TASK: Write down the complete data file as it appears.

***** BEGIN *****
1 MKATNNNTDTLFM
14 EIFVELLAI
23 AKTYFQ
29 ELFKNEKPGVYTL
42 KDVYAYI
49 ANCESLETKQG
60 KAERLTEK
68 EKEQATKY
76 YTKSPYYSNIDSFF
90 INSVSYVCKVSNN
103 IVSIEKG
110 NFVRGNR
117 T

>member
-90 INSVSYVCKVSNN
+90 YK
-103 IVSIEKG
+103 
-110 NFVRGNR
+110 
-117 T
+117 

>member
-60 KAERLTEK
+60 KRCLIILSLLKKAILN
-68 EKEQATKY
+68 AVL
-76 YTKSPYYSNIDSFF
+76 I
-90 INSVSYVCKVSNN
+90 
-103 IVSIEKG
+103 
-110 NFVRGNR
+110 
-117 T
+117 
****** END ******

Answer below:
1 MKATNNNTDTLFM
14 EIFVELLAI
23 AKTYFQ
29 ELFKNEKPGVYTL
42 KDVYAYI
49 ANCESLETKQG
60 KAERLTEK
68 EKEQATKY
76 YTKSPYYSNIDSFF
90 INSVSYVCKVSNN
103 IVSIEKG
110 NFVRGNR
117 T

>member
-90 INSVSYVCKVSNN
+90 YK
-103 IVSIEKG
+103 
-110 NFVRGNR
+110 
-117 T
+117 

>member
-60 KAERLTEK
+60 KRCLIILSLLKKAILN
-68 EKEQATKY
+68 AVL
-76 YTKSPYYSNIDSFF
+76 I
-90 INSVSYVCKVSNN
+90 
-103 IVSIEKG
+103 
-110 NFVRGNR
+110 
-117 T
+117 